I’ve had it with motorcycles not stopping at traffic lights, even in the full glare of the police. Take one morning when a smallish man zoomed through red at the Airport traffic lights after stopping less than five seconds. His shirt was at least two sizes too big, and it flapped in the wind like a parachute behind his shiny new Haojin motorbike. What made me pay attention to it was the sound it made. No, not the purr of his engine. It talked. Yes, the engine spoke when he came to a halt. Clear sentences that made sense … if you spoke Korean. Or Chinese? It reminded me of my National Service days – and rather unsuccessful attempts at riding – in Brewaniase.

I could go on about how much motorcyclists rub me the wrong way, but at least, they happen to be licensed. Truck-pushers and the like are the real menace on the roads, as if trotro drivers aren’t enough of a nuisance.

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Tricks of the trade

It was about a quarter to seven on a cool Tuesday morning in this Mercedes Benz Sprinter. I’ll never forget one passenger. He wore a well-worn Barcelona jersey of questionable genuineness. He was at the back, and being of average height he was hidden in the corner when he put his head down in deep sleep. He handed over his money – thirty pesewas – and promptly returned to his nap. “Shangri-La,” he mumbled, in a hurry to continue the dream he had on pause. Past desperate commuters at Shiashie we drove, through the Tetteh Quarshie interchange morning jam, away from the police waiting for some unlucky victim at Spanner Junction, while inching closer to Shangri-La. The gentleman never stirred, despite the mate’s shrill cries. “Shangri-La! Shangri-La! Airport first! Second! Away to Opeibea!”

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Good cop, bad cop

It was all so familiar. Driving through the slow motion of the morning commute, just a few metres past the Spanner Junction traffic lights, I saw a parked Nissan Urvan at the side of the road. The driver was pleading his case, the mate had a remorseful look on his face, and the passengers were fuming. Soon, they would gang up on the mate and demand coins to be able to complete their journey. And then, to make the scene complete, there was one policeman and the same traffic assistant who had once stopped a trotro that I was in. I shook my head in sympathy. No way would that driver be able to wriggle free of the firm grip of the law.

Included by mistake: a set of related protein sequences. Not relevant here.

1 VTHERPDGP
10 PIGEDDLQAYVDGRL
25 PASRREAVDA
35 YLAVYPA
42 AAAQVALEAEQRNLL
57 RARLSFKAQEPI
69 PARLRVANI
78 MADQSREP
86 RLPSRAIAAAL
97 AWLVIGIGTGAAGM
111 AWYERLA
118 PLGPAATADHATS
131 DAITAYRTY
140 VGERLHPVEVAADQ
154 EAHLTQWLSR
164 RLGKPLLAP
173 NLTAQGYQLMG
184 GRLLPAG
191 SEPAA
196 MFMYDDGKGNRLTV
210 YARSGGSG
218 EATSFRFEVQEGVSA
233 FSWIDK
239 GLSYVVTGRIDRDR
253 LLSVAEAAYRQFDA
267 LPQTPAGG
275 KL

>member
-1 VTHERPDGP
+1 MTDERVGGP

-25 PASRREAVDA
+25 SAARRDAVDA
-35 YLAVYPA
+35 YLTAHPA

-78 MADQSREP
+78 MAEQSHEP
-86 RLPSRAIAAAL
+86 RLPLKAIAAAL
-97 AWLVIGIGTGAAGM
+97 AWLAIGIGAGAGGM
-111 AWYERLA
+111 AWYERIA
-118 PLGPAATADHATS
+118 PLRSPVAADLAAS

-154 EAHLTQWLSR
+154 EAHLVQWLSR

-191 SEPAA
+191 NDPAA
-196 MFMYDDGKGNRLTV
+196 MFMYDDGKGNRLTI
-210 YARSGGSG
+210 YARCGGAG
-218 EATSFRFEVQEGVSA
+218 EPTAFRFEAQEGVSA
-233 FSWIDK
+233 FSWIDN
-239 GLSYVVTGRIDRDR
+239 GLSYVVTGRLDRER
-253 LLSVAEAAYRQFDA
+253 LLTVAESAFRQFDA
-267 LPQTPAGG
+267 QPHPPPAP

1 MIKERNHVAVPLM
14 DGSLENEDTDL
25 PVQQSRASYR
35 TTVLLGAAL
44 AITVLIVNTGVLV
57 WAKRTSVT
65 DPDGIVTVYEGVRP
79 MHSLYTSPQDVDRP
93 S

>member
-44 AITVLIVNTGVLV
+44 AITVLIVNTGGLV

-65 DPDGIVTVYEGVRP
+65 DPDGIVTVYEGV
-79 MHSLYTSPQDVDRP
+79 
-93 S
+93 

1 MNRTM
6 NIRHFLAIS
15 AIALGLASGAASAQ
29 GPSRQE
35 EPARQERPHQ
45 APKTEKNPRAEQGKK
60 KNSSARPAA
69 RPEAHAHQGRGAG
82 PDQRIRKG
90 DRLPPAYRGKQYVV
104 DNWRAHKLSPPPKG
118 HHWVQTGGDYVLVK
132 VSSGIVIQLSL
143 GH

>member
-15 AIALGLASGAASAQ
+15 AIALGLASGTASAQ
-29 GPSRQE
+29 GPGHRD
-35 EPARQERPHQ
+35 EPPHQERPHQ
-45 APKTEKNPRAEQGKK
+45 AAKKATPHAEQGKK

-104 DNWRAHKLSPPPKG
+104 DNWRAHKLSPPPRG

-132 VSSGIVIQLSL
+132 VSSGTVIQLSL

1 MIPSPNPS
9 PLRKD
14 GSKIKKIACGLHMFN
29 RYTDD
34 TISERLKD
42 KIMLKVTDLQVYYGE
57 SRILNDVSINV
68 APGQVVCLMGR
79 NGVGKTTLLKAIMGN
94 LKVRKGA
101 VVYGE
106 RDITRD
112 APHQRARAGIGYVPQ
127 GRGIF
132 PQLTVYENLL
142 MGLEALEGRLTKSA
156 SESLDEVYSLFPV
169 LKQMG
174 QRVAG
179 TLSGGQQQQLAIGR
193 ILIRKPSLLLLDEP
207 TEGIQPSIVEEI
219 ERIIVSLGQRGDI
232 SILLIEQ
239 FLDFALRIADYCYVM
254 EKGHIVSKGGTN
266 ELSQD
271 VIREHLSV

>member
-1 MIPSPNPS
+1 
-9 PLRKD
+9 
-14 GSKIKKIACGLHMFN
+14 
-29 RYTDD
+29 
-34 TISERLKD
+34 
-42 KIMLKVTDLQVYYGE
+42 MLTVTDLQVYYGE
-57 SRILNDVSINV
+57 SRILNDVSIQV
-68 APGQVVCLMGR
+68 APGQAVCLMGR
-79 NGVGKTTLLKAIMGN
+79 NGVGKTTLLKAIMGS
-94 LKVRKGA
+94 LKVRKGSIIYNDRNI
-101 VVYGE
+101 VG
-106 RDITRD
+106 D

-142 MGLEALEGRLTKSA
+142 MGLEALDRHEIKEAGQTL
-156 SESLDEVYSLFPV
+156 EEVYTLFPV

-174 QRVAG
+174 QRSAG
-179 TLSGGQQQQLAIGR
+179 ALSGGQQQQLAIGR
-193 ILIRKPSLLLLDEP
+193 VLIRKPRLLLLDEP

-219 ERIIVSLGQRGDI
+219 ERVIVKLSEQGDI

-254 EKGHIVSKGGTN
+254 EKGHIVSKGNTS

Still, I’ve seen many a driver get off the hook just by presenting his driver’s license or insurance papers.

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Order in chaos

A gust of wind lashed my bare face early one morning as I made the short walk from the Accra Psychiatric Hospital bus stop to my office. Angry thunderclouds were quickly assembling high above my head. As usual, I had no umbrella. Don’t rain, I pleaded. Both shoulders were hunched closer to my body to minimize the bite of the cold air. My pace quickened. I crossed two beggars who didn’t seem to be in a hurry to find shelter from the looming downpour. Money has no time off, I reasoned. Then, one look behind me, and I could see brisk business going on. With the traffic lights not working, the area boys were once again lords of the roads. They were daring the storm to do its worst. With their nim tree branches raised over their heads they had the whole traffic situation under control.

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Let there be light

Late one night, a work colleague dropped me off at the Accra Mall, from where I’d have to negotiate the last leg of my commute back home. I’d done it many times. Since the journey is too short to get any meaningful sleep I do everything possible not to, or risk missing my stop at Bridge. On this occasion, however, I had more reason to stay awake: the green colonial-era machine in which I had entrusted my life had no headlights!

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The war of the plates

I’ll admit, I wasn’t very fond of him from the start. It was dislike at first sight. He spoke roughly to everyone, and though it was his right, he asked a frail old lady to get down when she had taken the mate’s seat. By then he could do no right in my eyes, anyway. A second and third chance to redeem his image went wasted. I wrote him off.

It was as if this driver was determined to break every rule in the book. On every back road he managed to squeeze his way through and push cars out of the way. He sped over bumpy paths like we were on a runway. Nothing happened around him that didn’t draw comment. Fifteen minutes later, I was tired of his uncultured ramblings. It was as if he’d been promised a Cedi each time he said Kwasia. With time, I noticed the insults were reserved for private cars, a trotro driver’s bitterest enemies.